negotiation

Get Your Bullets Ready

I recently posted on Twitter about getting a raise at work. In this Twitter post, I suggested that it was much easier to show value before going into the negotiation room.

A reader responded to me and said: “Well, we should just ask anyway.”

I’m afraid I have to disagree with this position even though I understood her reasoning.

You see. Asking for something you deserve is never a bad idea. After all, we have freedom of expression. In addition, employers expect you to make these asks occasionally during your engagement.


Asking Just For The Asking Won’t Get You Far

 

While it’s easy to ask for the sake of asking, it won’t get you very far.

Salary increase discussions can be very tense and fragile.

Why?

Because most people are not very good at making an ask. It’s challenging. We are not wired to ask for money.

Unfortunately, this is a skill we must develop.

Why?

You don’t get it if you don’t ask, especially in some industries.

So, while asking, you want to ensure it’s the right moment and you have the right reasons.

More importantly, you’d need some strong points to help you negotiate better. I call these strong points “bullets”.

Your bullets can be results, accomplishments, KPIs achieved, customers acquired, revenue growth or anything that has improved due to your input.


Why Value Is The Real Deal For Negotiations

“Appraisals are where you get together with your team leader and agree what an outstanding member of the team you are, how much your contribution has been valued, what massive potential you have and, in recognition of all this, would you mind having your salary halved.” – Theodore Roosevelt

 

Some years ago, I found myself in this position. I knew I needed to have a conversation with my manager about getting a raise.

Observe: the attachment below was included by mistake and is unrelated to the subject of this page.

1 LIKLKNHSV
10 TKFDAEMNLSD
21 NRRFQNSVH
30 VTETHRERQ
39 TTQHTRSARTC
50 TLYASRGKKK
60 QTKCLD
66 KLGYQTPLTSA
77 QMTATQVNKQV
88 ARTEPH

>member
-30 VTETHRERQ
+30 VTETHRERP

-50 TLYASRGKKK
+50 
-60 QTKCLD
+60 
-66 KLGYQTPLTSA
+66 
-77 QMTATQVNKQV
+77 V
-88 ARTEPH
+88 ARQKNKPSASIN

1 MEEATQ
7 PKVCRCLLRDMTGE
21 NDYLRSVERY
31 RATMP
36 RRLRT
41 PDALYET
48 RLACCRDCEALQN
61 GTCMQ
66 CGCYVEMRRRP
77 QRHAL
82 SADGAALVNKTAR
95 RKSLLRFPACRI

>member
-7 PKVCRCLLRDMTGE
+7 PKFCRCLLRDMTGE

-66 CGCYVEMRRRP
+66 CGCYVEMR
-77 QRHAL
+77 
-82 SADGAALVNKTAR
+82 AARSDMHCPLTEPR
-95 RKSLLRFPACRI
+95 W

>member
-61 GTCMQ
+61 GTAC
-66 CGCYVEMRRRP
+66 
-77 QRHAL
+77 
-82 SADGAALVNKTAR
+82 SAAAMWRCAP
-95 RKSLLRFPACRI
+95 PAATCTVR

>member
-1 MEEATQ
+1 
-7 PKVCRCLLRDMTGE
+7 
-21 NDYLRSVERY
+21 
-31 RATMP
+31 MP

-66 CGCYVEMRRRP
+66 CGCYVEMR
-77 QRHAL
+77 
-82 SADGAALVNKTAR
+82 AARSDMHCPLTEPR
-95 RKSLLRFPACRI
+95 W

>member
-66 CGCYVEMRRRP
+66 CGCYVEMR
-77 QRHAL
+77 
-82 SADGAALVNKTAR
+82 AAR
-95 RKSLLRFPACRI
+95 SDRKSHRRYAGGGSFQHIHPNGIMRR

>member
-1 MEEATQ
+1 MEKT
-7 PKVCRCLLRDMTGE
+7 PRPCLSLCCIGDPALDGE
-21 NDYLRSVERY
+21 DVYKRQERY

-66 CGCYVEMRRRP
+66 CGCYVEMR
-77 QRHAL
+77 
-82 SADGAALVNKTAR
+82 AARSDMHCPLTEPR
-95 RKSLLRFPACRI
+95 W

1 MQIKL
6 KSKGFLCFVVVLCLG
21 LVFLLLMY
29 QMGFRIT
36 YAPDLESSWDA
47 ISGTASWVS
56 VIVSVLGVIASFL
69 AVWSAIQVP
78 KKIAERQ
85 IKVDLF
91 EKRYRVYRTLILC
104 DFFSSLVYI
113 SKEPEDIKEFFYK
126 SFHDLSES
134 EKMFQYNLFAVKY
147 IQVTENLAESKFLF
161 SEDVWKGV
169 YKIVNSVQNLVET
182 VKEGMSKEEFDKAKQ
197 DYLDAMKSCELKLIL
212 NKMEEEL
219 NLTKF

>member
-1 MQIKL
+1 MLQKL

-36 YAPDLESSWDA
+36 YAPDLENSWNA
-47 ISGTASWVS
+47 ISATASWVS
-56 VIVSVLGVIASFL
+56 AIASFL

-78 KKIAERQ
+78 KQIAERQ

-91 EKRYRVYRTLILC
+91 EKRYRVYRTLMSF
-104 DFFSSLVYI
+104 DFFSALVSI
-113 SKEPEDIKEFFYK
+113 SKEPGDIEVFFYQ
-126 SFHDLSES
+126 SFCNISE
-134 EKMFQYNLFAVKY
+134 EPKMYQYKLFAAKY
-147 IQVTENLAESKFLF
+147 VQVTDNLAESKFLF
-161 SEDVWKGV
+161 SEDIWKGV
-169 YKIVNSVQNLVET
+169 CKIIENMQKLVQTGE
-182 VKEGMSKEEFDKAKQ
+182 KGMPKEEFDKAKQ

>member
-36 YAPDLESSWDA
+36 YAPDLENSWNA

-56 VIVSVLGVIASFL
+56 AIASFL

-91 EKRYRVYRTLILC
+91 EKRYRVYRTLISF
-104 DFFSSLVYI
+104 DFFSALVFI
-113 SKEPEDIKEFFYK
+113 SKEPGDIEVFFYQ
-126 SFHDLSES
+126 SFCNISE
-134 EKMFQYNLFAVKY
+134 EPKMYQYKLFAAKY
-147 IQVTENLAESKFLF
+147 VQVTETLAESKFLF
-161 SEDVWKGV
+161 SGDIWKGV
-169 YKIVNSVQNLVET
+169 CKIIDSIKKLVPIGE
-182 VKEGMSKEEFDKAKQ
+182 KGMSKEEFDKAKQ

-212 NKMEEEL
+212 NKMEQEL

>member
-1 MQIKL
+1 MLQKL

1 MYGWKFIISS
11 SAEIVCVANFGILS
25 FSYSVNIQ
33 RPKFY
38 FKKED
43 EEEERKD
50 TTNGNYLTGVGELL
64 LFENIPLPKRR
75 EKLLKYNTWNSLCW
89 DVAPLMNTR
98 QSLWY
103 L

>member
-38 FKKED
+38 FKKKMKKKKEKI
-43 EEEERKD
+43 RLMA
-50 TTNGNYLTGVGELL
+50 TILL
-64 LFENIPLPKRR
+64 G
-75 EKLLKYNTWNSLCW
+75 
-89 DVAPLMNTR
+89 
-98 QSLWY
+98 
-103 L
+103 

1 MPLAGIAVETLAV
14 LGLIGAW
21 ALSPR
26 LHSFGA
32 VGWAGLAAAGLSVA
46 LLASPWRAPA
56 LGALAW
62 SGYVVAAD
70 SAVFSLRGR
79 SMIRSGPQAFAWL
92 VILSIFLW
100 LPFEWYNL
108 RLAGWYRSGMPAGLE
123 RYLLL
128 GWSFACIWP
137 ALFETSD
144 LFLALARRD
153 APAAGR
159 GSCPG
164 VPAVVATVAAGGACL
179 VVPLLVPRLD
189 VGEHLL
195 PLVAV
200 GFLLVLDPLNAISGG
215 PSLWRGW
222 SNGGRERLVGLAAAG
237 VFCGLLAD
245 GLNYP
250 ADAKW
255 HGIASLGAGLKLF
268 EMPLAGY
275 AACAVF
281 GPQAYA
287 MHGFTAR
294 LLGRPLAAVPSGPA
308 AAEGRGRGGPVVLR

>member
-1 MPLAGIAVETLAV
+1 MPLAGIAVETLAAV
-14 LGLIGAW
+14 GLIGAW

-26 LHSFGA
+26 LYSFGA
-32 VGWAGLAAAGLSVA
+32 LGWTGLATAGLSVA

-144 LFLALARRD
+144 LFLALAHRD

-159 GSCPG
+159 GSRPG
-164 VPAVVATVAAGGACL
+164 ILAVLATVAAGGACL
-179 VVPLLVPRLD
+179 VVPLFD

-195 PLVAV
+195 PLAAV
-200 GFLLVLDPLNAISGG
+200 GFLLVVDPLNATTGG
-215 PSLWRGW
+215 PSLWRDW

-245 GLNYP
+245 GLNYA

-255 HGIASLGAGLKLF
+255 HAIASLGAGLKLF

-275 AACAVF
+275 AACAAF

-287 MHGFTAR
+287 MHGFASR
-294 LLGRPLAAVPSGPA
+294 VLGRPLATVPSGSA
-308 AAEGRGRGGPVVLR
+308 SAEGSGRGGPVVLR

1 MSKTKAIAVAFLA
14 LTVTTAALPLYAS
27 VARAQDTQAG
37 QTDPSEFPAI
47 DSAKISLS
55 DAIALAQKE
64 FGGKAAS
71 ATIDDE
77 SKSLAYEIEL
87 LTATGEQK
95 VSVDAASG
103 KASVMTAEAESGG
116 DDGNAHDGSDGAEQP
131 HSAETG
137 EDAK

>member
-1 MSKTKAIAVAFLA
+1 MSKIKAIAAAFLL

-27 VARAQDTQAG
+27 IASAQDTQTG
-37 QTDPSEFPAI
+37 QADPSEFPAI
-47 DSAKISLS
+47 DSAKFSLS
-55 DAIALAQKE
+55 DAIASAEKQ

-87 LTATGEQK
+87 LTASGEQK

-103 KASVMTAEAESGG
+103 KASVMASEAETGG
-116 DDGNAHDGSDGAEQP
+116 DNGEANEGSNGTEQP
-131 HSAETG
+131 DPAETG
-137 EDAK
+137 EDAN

Before getting greedy, the first thing I did was outline recent successes and achievements within the team. I knew I would need to make a strong case for myself to achieve the desired outcome.

In the end, it was a fruitful conversation. The manager found reasons with me and took action immediately.

Now Imagine I didn’t have bullets to support my ask. I am sure it would have been an awkward conversation.

Again, the best way to seek a raise is by asking on the premise that you have added value to your team or employer.

Employers love to see results. Going into the negotiation room with an entitlement mindset instead of a result mindset might not end with the desired results.

Before ringing your boss or asking your manager for a meeting to discuss your raise, ensure you have your bullets ready to strengthen your case. You want to come off that meeting accomplished even if your request was not granted immediately.


Closing Thoughts

 

Asking for a raise at work has become a norm, especially in the private sector.

Sometimes employers might not see the need to increase your salary because they are too busy with other priorities or don’t see a need to do so. It’s never a bad idea to ring the bell by inviting your manager for a quick chat about a potential increase in your salary.

However, before taking this leap, ensure you’ve got some bullets to strengthen your case.

“It is not illegal to negotiate effectively.”
― Dax Bamania

Entering a room with an entitlement mindset without results might not end with the desired results.

So, for my Twitter reader who responded to me, I’d say again that the best way to go into any negotiation is by having bullets ready to aim and fire up your salary increase.

Do not negotiate simply because you think you deserve more money based on your personal circumstances.

Arm yourself with bullets before that negotiation.


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